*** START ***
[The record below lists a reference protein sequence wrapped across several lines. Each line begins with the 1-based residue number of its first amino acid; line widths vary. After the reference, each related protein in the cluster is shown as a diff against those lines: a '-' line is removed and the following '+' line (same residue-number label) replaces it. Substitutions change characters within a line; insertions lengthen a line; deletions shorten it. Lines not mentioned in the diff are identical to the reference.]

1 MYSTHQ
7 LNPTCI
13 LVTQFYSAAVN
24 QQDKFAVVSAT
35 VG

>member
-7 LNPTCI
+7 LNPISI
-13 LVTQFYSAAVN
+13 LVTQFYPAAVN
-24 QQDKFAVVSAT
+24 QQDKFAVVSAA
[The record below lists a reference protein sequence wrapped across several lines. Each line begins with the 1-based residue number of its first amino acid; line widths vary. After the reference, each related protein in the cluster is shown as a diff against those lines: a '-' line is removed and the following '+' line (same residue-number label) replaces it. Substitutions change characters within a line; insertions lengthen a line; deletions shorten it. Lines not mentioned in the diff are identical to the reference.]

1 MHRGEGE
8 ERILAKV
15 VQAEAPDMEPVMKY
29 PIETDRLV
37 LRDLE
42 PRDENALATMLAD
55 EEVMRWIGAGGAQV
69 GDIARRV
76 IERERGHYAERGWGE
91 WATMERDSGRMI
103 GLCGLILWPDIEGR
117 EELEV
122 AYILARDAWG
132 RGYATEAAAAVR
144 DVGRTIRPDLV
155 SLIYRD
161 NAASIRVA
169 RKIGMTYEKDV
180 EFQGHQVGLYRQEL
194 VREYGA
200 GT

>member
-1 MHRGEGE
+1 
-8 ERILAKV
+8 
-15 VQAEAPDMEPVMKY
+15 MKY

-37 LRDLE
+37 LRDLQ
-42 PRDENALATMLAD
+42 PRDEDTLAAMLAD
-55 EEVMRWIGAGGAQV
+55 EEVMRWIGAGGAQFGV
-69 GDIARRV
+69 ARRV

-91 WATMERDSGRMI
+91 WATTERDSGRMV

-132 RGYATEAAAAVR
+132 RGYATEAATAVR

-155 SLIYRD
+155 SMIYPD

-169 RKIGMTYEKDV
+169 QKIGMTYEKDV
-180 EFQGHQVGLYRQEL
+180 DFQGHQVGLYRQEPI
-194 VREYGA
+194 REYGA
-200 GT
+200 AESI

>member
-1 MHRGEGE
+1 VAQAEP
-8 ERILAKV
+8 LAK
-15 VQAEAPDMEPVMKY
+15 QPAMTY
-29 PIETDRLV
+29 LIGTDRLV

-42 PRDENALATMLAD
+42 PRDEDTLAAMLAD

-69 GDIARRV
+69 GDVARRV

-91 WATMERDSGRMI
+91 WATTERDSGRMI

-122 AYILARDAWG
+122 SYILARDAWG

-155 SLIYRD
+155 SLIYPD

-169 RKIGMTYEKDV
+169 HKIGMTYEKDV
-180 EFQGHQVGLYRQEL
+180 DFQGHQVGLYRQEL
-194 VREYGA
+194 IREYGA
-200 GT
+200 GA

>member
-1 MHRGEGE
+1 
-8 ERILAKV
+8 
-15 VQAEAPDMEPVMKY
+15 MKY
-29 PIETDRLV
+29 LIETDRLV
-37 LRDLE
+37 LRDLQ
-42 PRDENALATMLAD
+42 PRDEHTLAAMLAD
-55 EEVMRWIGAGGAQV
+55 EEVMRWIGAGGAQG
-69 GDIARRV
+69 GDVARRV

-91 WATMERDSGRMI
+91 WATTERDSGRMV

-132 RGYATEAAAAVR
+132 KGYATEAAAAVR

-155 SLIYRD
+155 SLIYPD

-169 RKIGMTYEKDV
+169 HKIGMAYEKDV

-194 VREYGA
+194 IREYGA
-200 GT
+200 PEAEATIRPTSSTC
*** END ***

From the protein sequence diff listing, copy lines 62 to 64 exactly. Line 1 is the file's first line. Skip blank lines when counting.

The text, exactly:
+194 REYGA
-200 GT
+200 AESI